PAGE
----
Key to Umbria: Perugia

Oratorio dei SS Andrea e Bernardino (1537)

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The oratory is reached by the doors in the wall behind the altar of the Oratorio di San Bernardino.  It was built on the site of the old Novitiate of San Francesco al Prato as the headquarters of two lay confraternities that merged in 1537:  

  1. The older of the two confraternities was the Confraternita di Sant' Andrea della Giustizia, which had been formed in 1374 to give spiritual support to condemned criminals.  The brothers had acquired some property near Porta Santa Susanna, next to the small church of Santa Mustiola, in 1436 and had taken over the church itself in 1454.  (A community of Capuchin nuns built the church and nunnery of Santa Chiara on the site of Santa Mustiola in 1552, and the brothers administered their temporal affairs until 1566). 

  2. The second was the Confraternita di San Bernardino, which had been formed in 1456 and had had on oratory at Santa Maria dell’ Oliveto, near Porta Eburnea.  


The box-vaulted ceiling was carved and gilded in 1588.

Most of the paintings that remain in the oratory are from the 18th century.

The inscription on the bak wall records the transfer of the confraternities to this site in 1537.

Madonna and Child with saints (18th century)

This altarpiece on the high altar, which is by Gaetano Lapis, depicts the Madonna and Child with SS John the Baptist, Andrew and Bernardino of Siena.

Art from the Oratory

Triptych of Justice (1475-6)

This triptych from was generally attributed to Fiorenzo di Lorenzo until Michael Bury (see the page on either artist) discovered a document in the archives of the Confraternita di Sant' Andrea della Giustizia that records its commission from Bartolomeo Caporali and Sante di Apollonio del Celandro.  The altarpiece was originally in the confraternity's church of Santa Mustiola, and it moved with the brothers to the Oratorio di SS Andrea e Bernardino in 1537.  It was given to the Commune before 1872 and entered the Galleria Nazionale in 1895.

  1. In the central panel, two members of the confraternity kneel before the Madonna and Child, who are flanked by a pair of angels. 

  2. The side panels depict:

  3. SS Mustiola and Andrew; and

  4. SS Peter and Francis.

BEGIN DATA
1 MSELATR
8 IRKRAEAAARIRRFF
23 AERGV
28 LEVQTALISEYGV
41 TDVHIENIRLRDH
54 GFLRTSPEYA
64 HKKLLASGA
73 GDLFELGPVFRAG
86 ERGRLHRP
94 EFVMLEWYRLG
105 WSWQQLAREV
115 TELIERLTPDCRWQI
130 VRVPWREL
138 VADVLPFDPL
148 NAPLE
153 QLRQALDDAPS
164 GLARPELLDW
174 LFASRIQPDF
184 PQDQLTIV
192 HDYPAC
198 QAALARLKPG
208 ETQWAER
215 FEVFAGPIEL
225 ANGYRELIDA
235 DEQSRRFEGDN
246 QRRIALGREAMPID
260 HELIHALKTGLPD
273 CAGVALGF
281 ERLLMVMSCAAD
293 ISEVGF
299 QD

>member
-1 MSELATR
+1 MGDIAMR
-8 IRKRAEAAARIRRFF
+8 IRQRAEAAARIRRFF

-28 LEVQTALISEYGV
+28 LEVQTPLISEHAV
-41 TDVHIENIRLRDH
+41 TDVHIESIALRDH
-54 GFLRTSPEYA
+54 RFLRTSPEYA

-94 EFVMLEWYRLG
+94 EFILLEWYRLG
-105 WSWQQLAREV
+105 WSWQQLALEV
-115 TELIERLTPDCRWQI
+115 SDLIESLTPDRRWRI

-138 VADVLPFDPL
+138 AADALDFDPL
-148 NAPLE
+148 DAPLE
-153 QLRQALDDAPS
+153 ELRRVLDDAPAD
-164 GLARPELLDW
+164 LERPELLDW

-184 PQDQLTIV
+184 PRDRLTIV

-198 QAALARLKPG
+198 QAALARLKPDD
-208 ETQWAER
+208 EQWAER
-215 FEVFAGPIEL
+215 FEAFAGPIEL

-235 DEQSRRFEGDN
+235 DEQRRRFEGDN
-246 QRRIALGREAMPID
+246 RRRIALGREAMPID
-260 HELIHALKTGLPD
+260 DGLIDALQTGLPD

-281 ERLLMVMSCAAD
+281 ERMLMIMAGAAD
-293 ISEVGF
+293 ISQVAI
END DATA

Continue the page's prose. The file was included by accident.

5. It is significant that St Mustiola holds the Virgin’s wedding ring, because this relic (the Santo Anello), which had long been associated with Santa Mustiola at Chiusi, had been stolen in 1473 and brought to Perugia.  (It is now in the Cappella del Santo Anello in the Duomo).

  6. The predella depicts:

  7. SS Bernardino and John the Baptist, on the left;

  8. the Pietà with the Virgin and St John the Evangelist at the centre, flanked by another two members of the confraternity; and

  9. St Jerome and a soldier saint on the right.

Gonfalon of the Madonna della Giustizia (1496)

Recently discovered documentation records that the Confraternita di San Bernardino made a payment to Perugino in 1496 for the painting of a processional banner, for which the confraternity received a donation from the Commune.  This banner would have been kept in the Oratorio della Confraternita di San Bernardino near Porta Eburnea until 1537, when the confraternity merged with the Confraternita di Sant’ Andrea and moved to the Oratorio di SS Andrea e Bernardino.   The banner was moved to the Galleria Nazionale in 1879. 

The usual name given to the work derives from the fact that it was, for a period, confused with a second banner (now lost) that the Confraternita di Sant’ Andrea (which was also known as the Confraternita della Giustizia) commissioned in 1501.  

The banner depicts the Madonna and Child on a cloud with angels, with SS Francis and Bernardino kneeling in a meadow below.  St Francis commends to the Virgin a group that includes the priors and their families as well as members of the confraternity.  The road behind them leads to Porta Eburnea and the buildings of Colle Landone that were subsequently demolished.

Angels offering roses (ca. 1464)

Each of these four panels, which are attributed to Benedetto Bonfigli, depicts two angels bearing baskets of roses.  They were moved to the Galleria Nazionale as two pairs:
  1. One pair came from the Oratorio di SS Andrea e Bernardino in 1863.

  2. Cappella del Gonfalone, San Francesco al Prato in 1909, the year in which the chapel was closed.

Modern scholarship has determined that the panels were originally arranged in pairs, one above the other, and that they probably decorated two sides of a tabernacle.  All of the angels would have looked inwards towards whatever was housed in the tabernacle.

The presence of two of the panels in the Cappella del Gonfalone suggests that the tabernacle might have housed the Gonfalon di San Francesco al Prato (1464), which is also attributed to Benedetto Bonfigli.  This banner, for which the chapel was built, is now in the Oratorio di San Bernardino.